Skaergaard Fjord is the second largest on the southeast coast of Greenland. The huge Kangerlussuaq Glacier, the largest glacier on the east coast of Greenland's ice sheet, feeds its waters. The fjord's entrance forms an impressive bay surrounded by towering cliffs and high mountains, such as the 1,600m high Batbjerg. It was our next stop.
The following day saw us in Skaergaard Fjord, the location of the Skaergaard Intrusion. Our geologist, Tom Sharpe, was beside himself with enthusiasm. He told us to be sure and let our geologist friends back home know that we had been here ... and watch them turn green with envy.
Not being a geologist, I'll let the link above tell about the importance of this formation. I can attest that the location is very beautiful.
The Sea Adventurer is designed for the ice so we had no worries about venturing into ice-filled waters like these.
Once we reached our target anchorage, we piled into Zodiacs for a shore excursion. On the way to the landing we cruised among ice. I have a separate page containing some of the unusual and whimsical icebergs that we saw.
I don't usually take up offers to snap my picture at this or that place, but I made an exception here. This is about as bundled up as I could get with the clothes that I brought. It was a hard trip to pack for as we had a wide range of expected conditions: 90s when we left home, 50-60s in Iceland, 30s-70s in Greenland, back to 90s in Canada. Layers!
I think this was our coldest ride. The air temperature wasn't bad, but we were down on the icy water.
The intrusion can be seen here as the darker rock that has pushed up through the older and lighter colored rock.
After our ice cruise we landed in this cove for an exploration of the intrusion. I wasn't aware that we wouldn't be taking the same Zodiac back to the ship, so I left my little orange backpack on the Zodiac. That little backpack has sentimental value and quite a few frequent flyer miles over the 30 years I've had it. I was dismayed at the thought that it might be lost! It didn't blow away, however, and it was soon found -- soaking wet from sloshing around in the bottom of the boat.
I never knew the backpack was washable! I rinsed it out well to use for the rest of the trip and after we got home I ran it through the washing machine. It looks better than it has in years!
On all of the shore excursions, except those in towns, members of our expedition staff patrolled the area with binoculars and rifles to provide protection from the occasional polar bear! They warned us to keep a staff member in sight at all times and head immediately for the Zodiacs if directed. If bears were visible prior to landing, the landing was abandoned. I believe the rifles were loaded with one blank to scare the bear away, but the rest of the ammo was live. I'm happy to say they were never needed.
As I recall we are standing here on the crest of the darker rock shown above.
The remains of an abandoned cabin overlooked the cove where the Zodiacs landed. I don't recall whether the cabin had once housed a fisherman, hunter or geologist!
In addition to the wood scattered about, there were the rusted remains of a cooking stove.
The concrete foundation block was dated 1982.
There were some interesting plants to be seen. I've created a separate page for Skaergaard flora.
Here is where my memory gets as hazy as this scenery. When I produced this narrative, I found a large set of images from the same day as above. For some unknown reason I had not processed them while still on the ship.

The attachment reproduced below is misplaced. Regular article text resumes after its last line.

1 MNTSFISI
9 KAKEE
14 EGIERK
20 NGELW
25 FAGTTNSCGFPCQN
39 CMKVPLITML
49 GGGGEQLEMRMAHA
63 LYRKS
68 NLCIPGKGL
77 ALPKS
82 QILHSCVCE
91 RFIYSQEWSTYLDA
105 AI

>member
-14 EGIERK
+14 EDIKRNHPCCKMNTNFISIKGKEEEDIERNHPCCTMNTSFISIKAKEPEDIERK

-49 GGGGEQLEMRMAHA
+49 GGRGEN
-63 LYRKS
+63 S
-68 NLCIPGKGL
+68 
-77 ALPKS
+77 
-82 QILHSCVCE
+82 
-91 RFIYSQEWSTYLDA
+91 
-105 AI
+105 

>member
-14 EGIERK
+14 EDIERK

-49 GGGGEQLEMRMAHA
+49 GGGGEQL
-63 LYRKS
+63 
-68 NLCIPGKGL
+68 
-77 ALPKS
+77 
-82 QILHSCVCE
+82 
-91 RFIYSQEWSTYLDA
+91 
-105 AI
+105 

Memory research has shown the benefits of rehearsal on retention of information. That set of images had not been reviewed (or "rehearsed") from the time they were taken until almost one month later. This has severely impacted my ability to recall details about them.
Judging from the sequence of pictures, we returned to the ship and proceeded somewhere else in or near the Skaergaard Fjord. Obviously we ran into fog along the way. This picture was taken over two hours after the one above.
The fog cleared and we made another landing in an area with strikingly different rocks than the ones we had seen earlier. The time of this picture is another two hours after the one above.
I found a reference online with maps that make me think that this is in fact another part of the intrusion and that we are not far away from our original landing. The amount of time it took between one landing and the other would be due to slow and careful progress through the fog and ice.
Aargh! Next time I WILL take notes (and won't manage to delete them all).
Tom describes the magnetic qualities of this particular rock. The little blue mark on the rock is part of one of our magnetic nametags, which has stuck fast.
The plan was to go on a longish hike to find another abandoned cabin. First we scrambled up this dike of fractured stone. It was very brittle and had broken into sharp pieces. Falling on the sharp edges would have been VERY unpleasant. It was slow going.
The rusted oil drum is an indication that humans have been in the neighborhood.
As we started on our climb, I was fascinated by the throne-shaped iceberg. This particular iceberg features heavily in the very excellent video compiled by Rob Dunbar, our Stanford professor, from his drone flights. It has a small meltwater pond in the center. The video identifies the footage as being from the "Skaergaard Cummulate," which reinforces my guess that this is really another part of the intrusion that we reached by cruising down one arm of the fjord and up another.
From the top we got a great view of the ship and surrounding area.
Unfortunately we ran out of time for our promised hike, so we scrambled back down the treacherous dike for a Zodiac ride to a delayed dinner.
I don't think I've ever appreciated my hiking poles more than on this day.
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